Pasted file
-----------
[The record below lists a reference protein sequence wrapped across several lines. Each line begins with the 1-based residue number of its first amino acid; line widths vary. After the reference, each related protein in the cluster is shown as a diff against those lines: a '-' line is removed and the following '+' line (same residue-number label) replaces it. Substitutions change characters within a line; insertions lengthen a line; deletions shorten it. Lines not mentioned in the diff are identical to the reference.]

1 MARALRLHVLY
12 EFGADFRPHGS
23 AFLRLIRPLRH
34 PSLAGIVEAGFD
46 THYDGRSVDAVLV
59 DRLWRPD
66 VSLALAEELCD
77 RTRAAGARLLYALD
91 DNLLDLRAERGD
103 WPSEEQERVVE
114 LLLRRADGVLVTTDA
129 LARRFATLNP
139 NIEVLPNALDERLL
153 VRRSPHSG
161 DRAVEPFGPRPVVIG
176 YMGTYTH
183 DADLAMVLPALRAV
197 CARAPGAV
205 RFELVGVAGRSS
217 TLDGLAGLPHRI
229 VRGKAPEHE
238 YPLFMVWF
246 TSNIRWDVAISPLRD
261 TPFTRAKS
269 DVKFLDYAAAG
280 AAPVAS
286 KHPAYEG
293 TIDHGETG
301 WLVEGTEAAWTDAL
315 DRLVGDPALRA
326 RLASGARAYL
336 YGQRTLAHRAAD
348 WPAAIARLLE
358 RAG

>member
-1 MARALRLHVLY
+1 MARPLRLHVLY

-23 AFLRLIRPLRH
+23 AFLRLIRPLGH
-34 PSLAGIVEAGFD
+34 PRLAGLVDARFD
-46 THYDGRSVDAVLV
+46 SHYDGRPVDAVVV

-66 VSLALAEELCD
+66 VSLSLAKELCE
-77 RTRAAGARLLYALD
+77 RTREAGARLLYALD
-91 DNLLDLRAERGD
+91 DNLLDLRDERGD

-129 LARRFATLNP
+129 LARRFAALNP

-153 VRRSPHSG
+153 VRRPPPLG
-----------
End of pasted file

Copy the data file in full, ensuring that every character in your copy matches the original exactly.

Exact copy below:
[The record below lists a reference protein sequence wrapped across several lines. Each line begins with the 1-based residue number of its first amino acid; line widths vary. After the reference, each related protein in the cluster is shown as a diff against those lines: a '-' line is removed and the following '+' line (same residue-number label) replaces it. Substitutions change characters within a line; insertions lengthen a line; deletions shorten it. Lines not mentioned in the diff are identical to the reference.]

1 MARALRLHVLY
12 EFGADFRPHGS
23 AFLRLIRPLRH
34 PSLAGIVEAGFD
46 THYDGRSVDAVLV
59 DRLWRPD
66 VSLALAEELCD
77 RTRAAGARLLYALD
91 DNLLDLRAERGD
103 WPSEEQERVVE
114 LLLRRADGVLVTTDA
129 LARRFATLNP
139 NIEVLPNALDERLL
153 VRRSPHSG
161 DRAVEPFGPRPVVIG
176 YMGTYTH
183 DADLAMVLPALRAV
197 CARAPGAV
205 RFELVGVAGRSS
217 TLDGLAGLPHRI
229 VRGKAPEHE
238 YPLFMVWF
246 TSNIRWDVAISPLRD
261 TPFTRAKS
269 DVKFLDYAAAG
280 AAPVAS
286 KHPAYEG
293 TIDHGETG
301 WLVEGTEAAWTDAL
315 DRLVGDPALRA
326 RLASGARAYL
336 YGQRTLAHRAAD
348 WPAAIARLLE
358 RAG

>member
-1 MARALRLHVLY
+1 MARPLRLHVLY

-23 AFLRLIRPLRH
+23 AFLRLIRPLGH
-34 PSLAGIVEAGFD
+34 PRLAGLVDARFD
-46 THYDGRSVDAVLV
+46 SHYDGRPVDAVVV

-66 VSLALAEELCD
+66 VSLSLAKELCE
-77 RTRAAGARLLYALD
+77 RTREAGARLLYALD
-91 DNLLDLRAERGD
+91 DNLLDLRDERGD

-129 LARRFATLNP
+129 LARRFAALNP

-153 VRRSPHSG
+153 VRRPPPLG